Lutosławski at 100: V. Heroism and Dissent

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On Tuesday, Nov. 12, Q2 Music presents Lutosławski at 100 – 24 hours of music hosted by Nadia Sirota celebrating the centenary of Polish icon Witold Lutosławski. Curated by composer and Lutosławski scholar Steven Stucky, Lutosławski at 100 comprises seven one-hour episodes (beginning at 1 am, 9 am and 5 pm) tracing the life and creative evolution of one of Poland's legendary musical voices, as well as Lutosławski 101 – a one-hour primer (at 12 am, 8 am and 4 pm) with insights from noted Lutosławski conductor Esa-Pekka Salonen

Steven Stucky writes:

Two of Lutosławski’s most durable, most widely loved scores, the Cello Concerto (1970) and the Third Symphony (1983) encapsulate much of what is compelling about his middle-period music.

Both are highly charged, even theatrical scores, with the larger-than-life solo cellist like a valiant modern-day Don Quixote, and the symphony announcing its fateful ambition in its first four notes, the now-famous motto E-E-E-E. Both works were born amidst political turmoil; both have transcended the narrower circumstances of their origin to become modern classics.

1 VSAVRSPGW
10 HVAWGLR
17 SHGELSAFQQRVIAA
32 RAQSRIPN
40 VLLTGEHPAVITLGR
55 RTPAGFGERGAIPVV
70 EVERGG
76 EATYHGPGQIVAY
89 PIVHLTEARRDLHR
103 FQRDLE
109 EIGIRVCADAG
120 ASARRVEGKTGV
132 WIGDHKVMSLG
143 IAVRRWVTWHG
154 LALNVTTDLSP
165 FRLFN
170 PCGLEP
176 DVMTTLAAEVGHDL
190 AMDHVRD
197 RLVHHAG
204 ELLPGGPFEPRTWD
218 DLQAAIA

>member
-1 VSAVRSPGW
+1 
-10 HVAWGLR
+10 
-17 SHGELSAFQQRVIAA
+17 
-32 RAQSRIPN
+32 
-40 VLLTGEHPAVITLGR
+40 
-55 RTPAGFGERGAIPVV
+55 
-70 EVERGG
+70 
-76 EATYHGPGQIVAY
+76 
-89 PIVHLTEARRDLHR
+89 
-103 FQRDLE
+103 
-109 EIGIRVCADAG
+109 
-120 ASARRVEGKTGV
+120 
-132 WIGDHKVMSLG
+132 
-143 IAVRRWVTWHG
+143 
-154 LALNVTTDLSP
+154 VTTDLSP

Lutosławski at 100: Part 5 features the following works: Cello Concerto and Symphony No. 3.

* Introduction * Centennial Introduction by Steven Stucky 
* Lutosławski 101 * Insights and Anecdotes from Esa-Pekka Salonen

* Part 1 * Early Works and World War II
* Part 2 * The Postwar Period
* Part 3 * Breakthrough to Modernism
* Part 4 * Consolidating the Mature Style
* Part 5 * Heroism and Dissent
* Part 6 * The Late Style
* Part 7 * Last Thoughts

Celebrating Poland: Lutosławski, Penderecki and New Music Now is supported, in part, by the Adam Mickiewicz Institute as part of Polska Music programme, and is presented in partnership with the Polish Cultural Institute New York.